A first-grade teacher at Mountain Way Elementary teaches her students life lessons and makes kindness a part of her daily curriculum.
"It's a good way to introduce differently-abled children and the importance of showing kindness toward them," Corissa Welch said.
Welch recently wrote an open letter on Facebook about her 10-month-old daughter with Down syndrome asking fellow teachers to be careful about labeling kids. She believes when kids are labeled it can keep them from reaching their full potential.
"I've done it myself for either a diagnosis or a circumstance, and you're really failing that child when you do that,” Welch said.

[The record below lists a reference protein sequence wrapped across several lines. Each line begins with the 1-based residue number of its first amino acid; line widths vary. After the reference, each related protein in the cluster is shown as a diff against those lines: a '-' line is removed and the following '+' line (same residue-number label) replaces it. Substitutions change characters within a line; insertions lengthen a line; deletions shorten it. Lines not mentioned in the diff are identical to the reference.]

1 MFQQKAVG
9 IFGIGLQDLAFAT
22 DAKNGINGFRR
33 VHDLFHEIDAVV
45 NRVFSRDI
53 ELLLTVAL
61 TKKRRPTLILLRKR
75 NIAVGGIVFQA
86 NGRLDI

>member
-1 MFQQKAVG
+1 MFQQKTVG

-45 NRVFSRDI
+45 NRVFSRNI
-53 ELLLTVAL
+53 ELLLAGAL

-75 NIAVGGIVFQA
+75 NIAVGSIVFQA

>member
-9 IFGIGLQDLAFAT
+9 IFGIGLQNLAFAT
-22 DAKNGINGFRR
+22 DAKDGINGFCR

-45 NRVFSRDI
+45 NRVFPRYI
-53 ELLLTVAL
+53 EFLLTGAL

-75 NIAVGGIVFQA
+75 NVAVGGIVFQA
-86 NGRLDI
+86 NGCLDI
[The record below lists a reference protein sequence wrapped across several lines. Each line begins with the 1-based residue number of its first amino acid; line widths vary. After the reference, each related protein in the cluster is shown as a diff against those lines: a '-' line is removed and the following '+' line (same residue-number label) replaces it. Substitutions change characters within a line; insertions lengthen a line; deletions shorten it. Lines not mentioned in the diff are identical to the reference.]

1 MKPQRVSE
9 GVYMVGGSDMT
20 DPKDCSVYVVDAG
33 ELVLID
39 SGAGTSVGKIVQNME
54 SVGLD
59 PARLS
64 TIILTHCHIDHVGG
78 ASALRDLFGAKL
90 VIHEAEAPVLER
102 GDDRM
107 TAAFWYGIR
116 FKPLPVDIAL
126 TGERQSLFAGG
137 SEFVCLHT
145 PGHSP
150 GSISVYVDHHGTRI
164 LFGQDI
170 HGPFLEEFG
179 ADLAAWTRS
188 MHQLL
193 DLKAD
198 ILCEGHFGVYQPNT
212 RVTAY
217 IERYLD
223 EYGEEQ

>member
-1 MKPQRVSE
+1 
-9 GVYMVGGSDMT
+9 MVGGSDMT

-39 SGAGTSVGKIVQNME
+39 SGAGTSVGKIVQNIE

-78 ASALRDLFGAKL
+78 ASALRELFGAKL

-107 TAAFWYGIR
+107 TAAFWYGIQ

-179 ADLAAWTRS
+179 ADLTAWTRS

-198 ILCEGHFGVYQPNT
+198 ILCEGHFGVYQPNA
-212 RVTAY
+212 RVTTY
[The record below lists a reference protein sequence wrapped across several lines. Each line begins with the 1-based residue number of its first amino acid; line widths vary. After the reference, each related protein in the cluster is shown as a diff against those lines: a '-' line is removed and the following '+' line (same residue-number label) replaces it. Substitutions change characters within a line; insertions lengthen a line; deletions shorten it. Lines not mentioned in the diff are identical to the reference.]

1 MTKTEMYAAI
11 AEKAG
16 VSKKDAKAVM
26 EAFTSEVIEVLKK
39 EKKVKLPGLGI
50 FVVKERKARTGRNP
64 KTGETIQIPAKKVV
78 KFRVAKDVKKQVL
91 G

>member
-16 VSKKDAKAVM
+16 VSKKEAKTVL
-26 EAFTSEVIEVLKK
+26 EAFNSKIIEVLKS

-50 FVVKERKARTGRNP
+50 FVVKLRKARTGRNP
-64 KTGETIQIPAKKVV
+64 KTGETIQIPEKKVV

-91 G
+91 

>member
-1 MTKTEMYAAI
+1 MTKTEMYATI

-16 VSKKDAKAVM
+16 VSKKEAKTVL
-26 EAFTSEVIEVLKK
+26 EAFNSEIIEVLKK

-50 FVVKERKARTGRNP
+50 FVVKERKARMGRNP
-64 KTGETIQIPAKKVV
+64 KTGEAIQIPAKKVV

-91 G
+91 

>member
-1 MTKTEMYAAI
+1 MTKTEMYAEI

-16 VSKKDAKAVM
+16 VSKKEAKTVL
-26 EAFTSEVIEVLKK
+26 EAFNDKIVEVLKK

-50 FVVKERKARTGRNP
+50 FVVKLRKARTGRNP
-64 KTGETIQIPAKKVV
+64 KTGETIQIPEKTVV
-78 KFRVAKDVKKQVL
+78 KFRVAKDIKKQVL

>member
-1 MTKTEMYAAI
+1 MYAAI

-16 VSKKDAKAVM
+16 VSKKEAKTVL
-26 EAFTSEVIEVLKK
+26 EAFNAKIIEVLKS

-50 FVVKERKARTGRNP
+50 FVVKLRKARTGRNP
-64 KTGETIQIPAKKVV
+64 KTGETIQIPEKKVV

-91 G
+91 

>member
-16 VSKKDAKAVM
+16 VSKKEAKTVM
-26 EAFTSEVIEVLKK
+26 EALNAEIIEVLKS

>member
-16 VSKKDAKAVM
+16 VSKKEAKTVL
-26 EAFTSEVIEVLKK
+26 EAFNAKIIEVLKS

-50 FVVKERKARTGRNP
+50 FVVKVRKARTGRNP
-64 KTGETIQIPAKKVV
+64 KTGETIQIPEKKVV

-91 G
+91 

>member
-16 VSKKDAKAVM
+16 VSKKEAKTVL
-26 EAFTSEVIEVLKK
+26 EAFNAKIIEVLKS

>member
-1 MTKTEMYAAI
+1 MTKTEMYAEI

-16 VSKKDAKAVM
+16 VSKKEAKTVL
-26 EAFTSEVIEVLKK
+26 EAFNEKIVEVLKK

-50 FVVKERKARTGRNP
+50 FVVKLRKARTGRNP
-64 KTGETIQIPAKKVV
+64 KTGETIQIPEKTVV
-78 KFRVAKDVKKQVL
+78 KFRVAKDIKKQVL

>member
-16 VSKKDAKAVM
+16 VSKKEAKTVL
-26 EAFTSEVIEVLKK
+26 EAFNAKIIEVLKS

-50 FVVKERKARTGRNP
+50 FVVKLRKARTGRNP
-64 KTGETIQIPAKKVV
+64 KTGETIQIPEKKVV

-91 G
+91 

Welch said her daughter Hudson inspired her to write the post and speak openly to educators about how to best teach children with Down syndrome.
She said students with Down syndrome should be pushed and challenged just like everybody else, and that they have value as precious as a baby's smile.
"They don't look at the world the way the rest of us do. There's a certain quality to them that's worth celebrating. They're just fantastic people,” said Welch.
In a few years, Hudson will likely be going to school at Mountain Way. Welch wants to make sure people look at her for the girl she is and not just a diagnosis.
"In a perfect world that's the way it would be," said Carissa. "Differences would be celebrated. That's my hope, for sure."